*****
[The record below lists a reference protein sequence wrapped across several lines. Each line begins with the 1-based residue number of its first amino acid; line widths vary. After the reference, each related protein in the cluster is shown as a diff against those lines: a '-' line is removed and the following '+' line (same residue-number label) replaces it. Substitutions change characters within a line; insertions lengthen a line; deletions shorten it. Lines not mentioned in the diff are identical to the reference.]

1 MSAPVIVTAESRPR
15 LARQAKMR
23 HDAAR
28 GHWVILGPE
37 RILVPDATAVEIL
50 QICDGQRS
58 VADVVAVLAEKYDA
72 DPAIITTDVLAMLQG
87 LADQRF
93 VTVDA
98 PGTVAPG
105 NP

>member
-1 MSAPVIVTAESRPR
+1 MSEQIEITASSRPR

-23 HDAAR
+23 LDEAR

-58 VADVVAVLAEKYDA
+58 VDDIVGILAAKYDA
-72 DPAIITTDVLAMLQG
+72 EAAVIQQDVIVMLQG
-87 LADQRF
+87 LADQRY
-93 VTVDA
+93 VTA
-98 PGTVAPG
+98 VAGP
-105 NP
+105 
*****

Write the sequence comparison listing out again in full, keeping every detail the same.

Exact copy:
[The record below lists a reference protein sequence wrapped across several lines. Each line begins with the 1-based residue number of its first amino acid; line widths vary. After the reference, each related protein in the cluster is shown as a diff against those lines: a '-' line is removed and the following '+' line (same residue-number label) replaces it. Substitutions change characters within a line; insertions lengthen a line; deletions shorten it. Lines not mentioned in the diff are identical to the reference.]

1 MSAPVIVTAESRPR
15 LARQAKMR
23 HDAAR
28 GHWVILGPE
37 RILVPDATAVEIL
50 QICDGQRS
58 VADVVAVLAEKYDA
72 DPAIITTDVLAMLQG
87 LADQRF
93 VTVDA
98 PGTVAPG
105 NP

>member
-1 MSAPVIVTAESRPR
+1 MSEQIEITASSRPR

-23 HDAAR
+23 LDEAR

-58 VADVVAVLAEKYDA
+58 VDDIVGILAAKYDA
-72 DPAIITTDVLAMLQG
+72 EAAVIQQDVIVMLQG
-87 LADQRF
+87 LADQRY
-93 VTVDA
+93 VTA
-98 PGTVAPG
+98 VAGP
-105 NP
+105 